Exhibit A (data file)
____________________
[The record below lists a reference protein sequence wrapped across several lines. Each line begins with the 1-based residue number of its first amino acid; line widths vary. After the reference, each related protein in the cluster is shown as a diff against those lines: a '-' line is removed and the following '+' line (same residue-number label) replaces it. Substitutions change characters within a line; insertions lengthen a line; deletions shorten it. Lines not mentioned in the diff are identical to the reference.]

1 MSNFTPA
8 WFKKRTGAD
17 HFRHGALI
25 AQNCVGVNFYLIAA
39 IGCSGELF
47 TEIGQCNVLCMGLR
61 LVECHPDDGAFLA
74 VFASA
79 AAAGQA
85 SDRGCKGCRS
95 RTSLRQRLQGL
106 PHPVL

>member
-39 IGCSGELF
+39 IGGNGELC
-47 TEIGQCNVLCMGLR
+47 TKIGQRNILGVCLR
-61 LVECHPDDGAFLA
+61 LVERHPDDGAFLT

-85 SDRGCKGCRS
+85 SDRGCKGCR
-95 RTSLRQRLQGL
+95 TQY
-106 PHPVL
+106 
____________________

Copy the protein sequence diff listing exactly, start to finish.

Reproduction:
[The record below lists a reference protein sequence wrapped across several lines. Each line begins with the 1-based residue number of its first amino acid; line widths vary. After the reference, each related protein in the cluster is shown as a diff against those lines: a '-' line is removed and the following '+' line (same residue-number label) replaces it. Substitutions change characters within a line; insertions lengthen a line; deletions shorten it. Lines not mentioned in the diff are identical to the reference.]

1 MSNFTPA
8 WFKKRTGAD
17 HFRHGALI
25 AQNCVGVNFYLIAA
39 IGCSGELF
47 TEIGQCNVLCMGLR
61 LVECHPDDGAFLA
74 VFASA
79 AAAGQA
85 SDRGCKGCRS
95 RTSLRQRLQGL
106 PHPVL

>member
-39 IGCSGELF
+39 IGGNGELC
-47 TEIGQCNVLCMGLR
+47 TKIGQRNILGVCLR
-61 LVECHPDDGAFLA
+61 LVERHPDDGAFLT

-85 SDRGCKGCRS
+85 SDRGCKGCR
-95 RTSLRQRLQGL
+95 TQY
-106 PHPVL
+106 